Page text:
Canadian researchers found a "troubling trend" in an increase in dentists prescribing antibiotics to patients.
Canadian researchers found a "troubling trend" in an increase in dentists prescribing antibiotics to patients. The team, headed by David Patrick, MD, MHSc, and colleagues at the University of British Columbia in Vancouver, BC, Canada and colleagues said the region has been working to curb overuse of these drugs out of concern about antibiotic resistance.
From 1996 to 2013, overall antibiotic use declined from defined daily doses per 1,000 person per day (DID) from 17.4 DID to 14.1 DID. But among dental surgeon it by by 62% from .98 DID to 1.59 DID. That prescribing rate increased the most for patients age 60 and over.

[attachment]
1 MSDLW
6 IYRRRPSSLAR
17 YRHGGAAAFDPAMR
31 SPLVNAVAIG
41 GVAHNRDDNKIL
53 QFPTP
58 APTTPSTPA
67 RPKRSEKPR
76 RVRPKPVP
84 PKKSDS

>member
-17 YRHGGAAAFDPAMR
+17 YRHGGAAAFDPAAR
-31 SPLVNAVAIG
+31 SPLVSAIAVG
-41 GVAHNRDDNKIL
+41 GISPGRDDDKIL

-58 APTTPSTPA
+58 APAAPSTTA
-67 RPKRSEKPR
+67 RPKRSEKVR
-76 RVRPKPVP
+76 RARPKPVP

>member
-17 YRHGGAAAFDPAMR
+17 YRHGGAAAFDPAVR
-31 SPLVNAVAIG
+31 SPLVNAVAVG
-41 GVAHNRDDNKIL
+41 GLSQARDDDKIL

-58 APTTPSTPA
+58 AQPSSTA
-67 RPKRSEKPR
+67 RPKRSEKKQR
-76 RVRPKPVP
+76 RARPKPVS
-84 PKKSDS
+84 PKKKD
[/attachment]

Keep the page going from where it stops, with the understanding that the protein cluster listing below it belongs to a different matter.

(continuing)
The team held a webinar where dentists in Canada and the US discussed their reasons for prescribing.
Those included "unnecessary prescription for periapical abscess and irreversible pulpitis; increase in use of dental implants; slow adoption of newer guidelines regarding treatment of patients with valvular heart disease and who have had joint replacement surgery Also, they found a reduction in the "surgical skill set of the average dentist" who is now more likely to get income from cosmetic procedures.
They also suggested that patients without insurance or enough insurance are treating dental problems with antibiotics because they cannot afford the oral surgery they need.
"The above themes should be further validated," the team wrote in an abstract presented at IDWeek 2015 in San Diego, CA.